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Group pushes for Pinellas Schools superintendent with a diverse background

Pinellas County Classroom
Posted at 5:52 PM, Jan 24, 2022
and last updated 2022-01-24 18:31:39-05

ST. PETERSBURG, Fla. — Right now, the search is on for the next superintendent that will lead one of the largest school districts in Florida.

The Pinellas County Superintendent is stepping down this summer and some community leaders tell ABC Action News they’re making a big push for the next leader to come from a diverse background.

Dr. Ricardo “Ric” Davis has watched the Pinellas County School District come a long way in 30 years since his group, The Concerned Organization for the Quality Education of Black and Brown Students, began.

“Since then, we have made tremendous progress,” Davis said.

According to the Pinellas County School District, 10 years ago, just 56% of African American students graduated high school. Now that number is up to 86%. Ten years ago, just 64% of Hispanic students graduated high school. Now that number is up to 92%, which is the same as the district-wide graduation rate for all students.

The 92% overall graduation rate is the highest of any large public school district in Florida.

“The good news is that we’ve made progress. We have made some measurable progress, but it hasn’t been eliminated. We’re on our way and it’s going to take time,” Davis elaborated.

Davis just penned a letter in the "Weekly Challenger" talking about the need for a superintendent who recognizes the disparities between students and understands the need to close the achievement gap.

Dr. Ricardo Davis

“I don’t know that it has to be a Hispanic or a black African American superintendent in order to make the progress. Dr. Michael Grego did well, but clearly, a Hispanic or African American or black superintendent will bring another dimension to the work,” Davis explained.

The school board plans to hold a special meeting Tuesday, January 25th to talk about the superintendent search. The board plans to spend the next two months gathering community feedback and they hope to have a final candidate selected by June.

Davis hopes one day to see 100% of Hispanic and African American students getting a diploma. He also hopes to see the teachers helping them there being from diverse backgrounds as well.

“I think that the superintendent has to come in understanding the history, recognizing what we’ve done so far, and try to help us make that progress,” Davis added.

Outgoing superintendent Dr. Michael Grego said that will be his focus, as well.

We’ll do a great job of finding that next person and we certainly will hold that person accountable, and I will too,” he told ABC Action News shortly after announcing his plan to retire.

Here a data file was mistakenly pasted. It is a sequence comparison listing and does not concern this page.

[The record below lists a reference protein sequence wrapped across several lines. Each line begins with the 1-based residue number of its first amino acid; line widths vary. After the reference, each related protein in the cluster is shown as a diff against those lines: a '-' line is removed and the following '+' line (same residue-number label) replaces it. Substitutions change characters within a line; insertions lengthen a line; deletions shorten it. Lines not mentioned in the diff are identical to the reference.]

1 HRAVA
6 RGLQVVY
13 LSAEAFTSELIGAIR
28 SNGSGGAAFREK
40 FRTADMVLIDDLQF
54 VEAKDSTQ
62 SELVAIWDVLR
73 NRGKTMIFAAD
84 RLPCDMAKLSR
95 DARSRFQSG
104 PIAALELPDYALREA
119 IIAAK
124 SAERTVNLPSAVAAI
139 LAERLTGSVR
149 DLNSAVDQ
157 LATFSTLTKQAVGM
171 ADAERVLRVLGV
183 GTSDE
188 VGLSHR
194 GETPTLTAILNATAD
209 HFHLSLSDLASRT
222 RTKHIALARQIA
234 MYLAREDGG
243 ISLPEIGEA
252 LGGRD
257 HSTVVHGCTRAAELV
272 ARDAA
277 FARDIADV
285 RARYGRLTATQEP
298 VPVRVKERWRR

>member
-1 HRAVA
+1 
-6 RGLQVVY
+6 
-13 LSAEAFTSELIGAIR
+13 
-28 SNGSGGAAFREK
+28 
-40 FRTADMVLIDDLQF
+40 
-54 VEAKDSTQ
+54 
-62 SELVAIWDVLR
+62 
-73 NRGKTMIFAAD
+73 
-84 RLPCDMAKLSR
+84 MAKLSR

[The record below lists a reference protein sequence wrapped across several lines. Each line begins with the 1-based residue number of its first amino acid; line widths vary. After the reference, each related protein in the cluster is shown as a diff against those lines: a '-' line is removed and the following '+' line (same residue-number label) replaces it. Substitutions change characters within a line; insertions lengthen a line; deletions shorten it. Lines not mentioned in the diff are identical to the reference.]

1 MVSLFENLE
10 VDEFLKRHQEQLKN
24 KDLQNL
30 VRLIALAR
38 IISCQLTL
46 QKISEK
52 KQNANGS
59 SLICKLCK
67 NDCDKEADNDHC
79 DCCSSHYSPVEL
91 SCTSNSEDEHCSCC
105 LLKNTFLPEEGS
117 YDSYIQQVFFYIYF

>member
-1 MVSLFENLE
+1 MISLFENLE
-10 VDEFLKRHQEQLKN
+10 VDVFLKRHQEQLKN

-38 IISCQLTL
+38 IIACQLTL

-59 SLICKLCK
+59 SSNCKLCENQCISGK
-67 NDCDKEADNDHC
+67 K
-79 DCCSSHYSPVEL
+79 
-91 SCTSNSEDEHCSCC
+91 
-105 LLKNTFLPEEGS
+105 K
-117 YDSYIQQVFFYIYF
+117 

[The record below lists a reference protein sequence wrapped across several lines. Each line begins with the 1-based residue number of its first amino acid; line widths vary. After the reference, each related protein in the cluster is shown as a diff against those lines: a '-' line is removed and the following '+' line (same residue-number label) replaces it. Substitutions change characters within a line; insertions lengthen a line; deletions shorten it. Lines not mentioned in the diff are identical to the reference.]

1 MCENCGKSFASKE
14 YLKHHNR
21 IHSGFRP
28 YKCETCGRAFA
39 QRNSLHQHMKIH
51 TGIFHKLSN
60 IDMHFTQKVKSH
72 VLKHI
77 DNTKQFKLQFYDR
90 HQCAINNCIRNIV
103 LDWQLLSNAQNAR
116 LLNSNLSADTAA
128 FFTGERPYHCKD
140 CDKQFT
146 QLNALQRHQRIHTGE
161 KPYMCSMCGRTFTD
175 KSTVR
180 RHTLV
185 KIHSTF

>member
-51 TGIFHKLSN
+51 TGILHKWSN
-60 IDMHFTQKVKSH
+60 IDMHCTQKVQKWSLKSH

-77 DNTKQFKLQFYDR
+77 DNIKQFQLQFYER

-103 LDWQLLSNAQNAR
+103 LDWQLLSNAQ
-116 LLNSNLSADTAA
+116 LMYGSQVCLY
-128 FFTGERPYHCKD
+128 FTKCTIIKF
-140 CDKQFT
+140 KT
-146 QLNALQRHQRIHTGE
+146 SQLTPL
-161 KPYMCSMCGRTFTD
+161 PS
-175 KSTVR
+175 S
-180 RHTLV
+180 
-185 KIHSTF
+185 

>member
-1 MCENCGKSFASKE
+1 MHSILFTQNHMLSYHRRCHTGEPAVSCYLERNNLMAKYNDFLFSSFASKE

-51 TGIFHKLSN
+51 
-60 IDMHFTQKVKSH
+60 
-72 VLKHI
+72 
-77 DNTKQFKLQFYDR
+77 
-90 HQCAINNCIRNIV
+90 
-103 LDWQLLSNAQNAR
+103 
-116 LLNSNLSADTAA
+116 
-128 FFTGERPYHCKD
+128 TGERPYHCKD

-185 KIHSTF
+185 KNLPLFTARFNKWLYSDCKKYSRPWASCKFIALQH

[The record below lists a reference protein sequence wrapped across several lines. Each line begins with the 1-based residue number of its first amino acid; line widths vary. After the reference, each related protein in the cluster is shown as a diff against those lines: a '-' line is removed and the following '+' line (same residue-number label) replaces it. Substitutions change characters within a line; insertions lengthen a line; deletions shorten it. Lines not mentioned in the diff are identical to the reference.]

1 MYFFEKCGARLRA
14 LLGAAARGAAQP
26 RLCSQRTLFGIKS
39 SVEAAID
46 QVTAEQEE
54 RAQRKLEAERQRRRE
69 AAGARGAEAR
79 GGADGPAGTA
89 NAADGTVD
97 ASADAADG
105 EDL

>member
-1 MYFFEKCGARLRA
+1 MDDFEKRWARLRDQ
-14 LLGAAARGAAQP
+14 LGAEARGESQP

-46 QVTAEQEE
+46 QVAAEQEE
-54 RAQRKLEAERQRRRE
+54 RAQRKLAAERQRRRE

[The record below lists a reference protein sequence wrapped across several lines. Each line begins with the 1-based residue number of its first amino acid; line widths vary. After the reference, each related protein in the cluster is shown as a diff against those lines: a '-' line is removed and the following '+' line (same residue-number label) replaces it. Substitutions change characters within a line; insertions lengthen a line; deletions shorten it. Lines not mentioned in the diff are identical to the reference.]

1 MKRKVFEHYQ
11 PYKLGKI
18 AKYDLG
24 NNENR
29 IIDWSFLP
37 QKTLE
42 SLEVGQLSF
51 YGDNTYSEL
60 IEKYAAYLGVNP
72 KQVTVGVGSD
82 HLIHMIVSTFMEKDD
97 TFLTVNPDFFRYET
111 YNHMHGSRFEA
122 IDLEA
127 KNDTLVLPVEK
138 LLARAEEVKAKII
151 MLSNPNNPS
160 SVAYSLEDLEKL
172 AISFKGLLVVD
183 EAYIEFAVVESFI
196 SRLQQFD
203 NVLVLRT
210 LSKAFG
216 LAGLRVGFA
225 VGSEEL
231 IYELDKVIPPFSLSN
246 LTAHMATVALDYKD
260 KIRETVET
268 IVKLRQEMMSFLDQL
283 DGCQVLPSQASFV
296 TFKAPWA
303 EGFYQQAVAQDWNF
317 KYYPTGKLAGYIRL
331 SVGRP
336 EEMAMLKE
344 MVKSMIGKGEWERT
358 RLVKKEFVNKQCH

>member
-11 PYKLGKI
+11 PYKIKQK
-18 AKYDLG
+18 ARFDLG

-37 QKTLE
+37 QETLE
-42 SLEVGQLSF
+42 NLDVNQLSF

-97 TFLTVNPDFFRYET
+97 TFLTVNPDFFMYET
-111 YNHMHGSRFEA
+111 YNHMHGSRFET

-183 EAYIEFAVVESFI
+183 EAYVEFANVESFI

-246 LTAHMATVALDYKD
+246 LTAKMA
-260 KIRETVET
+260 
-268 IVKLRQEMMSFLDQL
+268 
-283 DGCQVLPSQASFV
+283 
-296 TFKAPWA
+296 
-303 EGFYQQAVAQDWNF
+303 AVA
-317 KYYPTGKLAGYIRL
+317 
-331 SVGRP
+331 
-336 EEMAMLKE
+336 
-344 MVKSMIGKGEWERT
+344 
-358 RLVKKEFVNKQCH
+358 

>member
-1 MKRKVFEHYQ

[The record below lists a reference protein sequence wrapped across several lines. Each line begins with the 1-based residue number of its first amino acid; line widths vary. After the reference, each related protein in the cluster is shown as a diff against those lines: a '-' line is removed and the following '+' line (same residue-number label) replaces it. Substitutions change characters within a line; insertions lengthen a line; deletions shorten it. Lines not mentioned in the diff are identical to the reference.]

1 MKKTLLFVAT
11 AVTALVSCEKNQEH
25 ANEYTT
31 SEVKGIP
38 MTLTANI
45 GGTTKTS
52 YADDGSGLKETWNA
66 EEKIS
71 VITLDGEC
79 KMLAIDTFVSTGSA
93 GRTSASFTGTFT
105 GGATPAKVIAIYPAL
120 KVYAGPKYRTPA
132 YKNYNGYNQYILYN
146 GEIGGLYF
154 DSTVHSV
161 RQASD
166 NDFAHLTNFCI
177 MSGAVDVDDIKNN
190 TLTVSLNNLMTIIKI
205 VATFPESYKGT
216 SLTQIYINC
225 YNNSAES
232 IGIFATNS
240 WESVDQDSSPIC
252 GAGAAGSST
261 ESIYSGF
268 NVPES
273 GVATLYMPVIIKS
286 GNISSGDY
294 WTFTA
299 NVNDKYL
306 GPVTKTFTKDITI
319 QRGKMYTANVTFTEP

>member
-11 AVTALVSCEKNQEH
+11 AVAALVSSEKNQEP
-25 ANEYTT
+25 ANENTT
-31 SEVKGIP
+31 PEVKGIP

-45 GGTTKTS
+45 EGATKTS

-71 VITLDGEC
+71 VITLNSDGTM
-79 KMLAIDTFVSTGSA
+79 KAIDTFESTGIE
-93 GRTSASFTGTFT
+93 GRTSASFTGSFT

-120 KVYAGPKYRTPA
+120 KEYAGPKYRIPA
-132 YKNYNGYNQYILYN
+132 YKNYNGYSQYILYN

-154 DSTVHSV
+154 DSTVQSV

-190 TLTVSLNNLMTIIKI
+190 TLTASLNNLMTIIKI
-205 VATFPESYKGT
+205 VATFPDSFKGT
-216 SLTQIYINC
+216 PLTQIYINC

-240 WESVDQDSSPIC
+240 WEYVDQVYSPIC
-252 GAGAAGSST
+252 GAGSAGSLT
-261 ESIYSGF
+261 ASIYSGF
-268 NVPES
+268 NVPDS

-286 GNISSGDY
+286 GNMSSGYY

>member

Here’s the full article Davis wrote for publication in the Weekly Challenger:

The question is not intentionally intended to be simply provocative; it is more of a “are we ready” question. The Pinellas County School System should be examining this question.

We should not hire a Black or Hispanic superintendent because they would represent either group. But because we have hopefully arrived at an inflection point in our history where the right candidate is not just someone with the traditional educational or leadership background, but also happens to be Black or Hispanic.

The search process must intentionally produce candidates and finalists from diverse backgrounds for this to be possible. In the recent election of a Black mayor in St. Petersburg, citizens made a historical and transformative decision that we were ready for the change. School board members will make the decision on who the next superintendent will be, and to these members, I ask, are we ready?

No one believes that employment selection processes are entirely void of elements of subjectivity. After all, we are all human beings with our own biases. However, the decision-makers will be expected to provide the community with a transparent process that reflects integrity and equity.

We still have an achievement gap challenge in Pinellas County Schools. That is not to say we have not made progress — we have. It is also not to suggest that selecting a Black or Hispanic superintendent will miraculously solve all our challenges.

But we know from extensive research that a powerful statement can be made when children from historically underserved communities begin to see themselves reflected in the leadership of our institutions.

The new leader must take us beyond the progress we have demonstrated thus far. This new leader must be a visionary who can see and articulate new horizons for all students, especially Black and Hispanic students. The new superintendent must be an inspirational leader that others are prepared to follow.

The person must be ready to lead a district of approximately 100,000 students, of which about 19 percent are Black, and another 18 percent are Hispanic. They must be able to manage a budget of $1.6 billion and approximately 17,000 employees.

This person must demonstrate improvement in student’s outcome metrics through incremental but continuous progress, especially in the Bridging the Gap Plan.

Superintendent Dr. Michael Grego’s decision to retire provided the district with this unique opportunity to select a new superintendent at this time in the district’s history. The district has never had a Black superintendent since its inception in 1912. The challenges that persist despite incremental progress will not be resolved quickly.

The most qualified applicant does not have to be Black or Hispanic, but they most certainly could be, and we as a community should be ready if they are.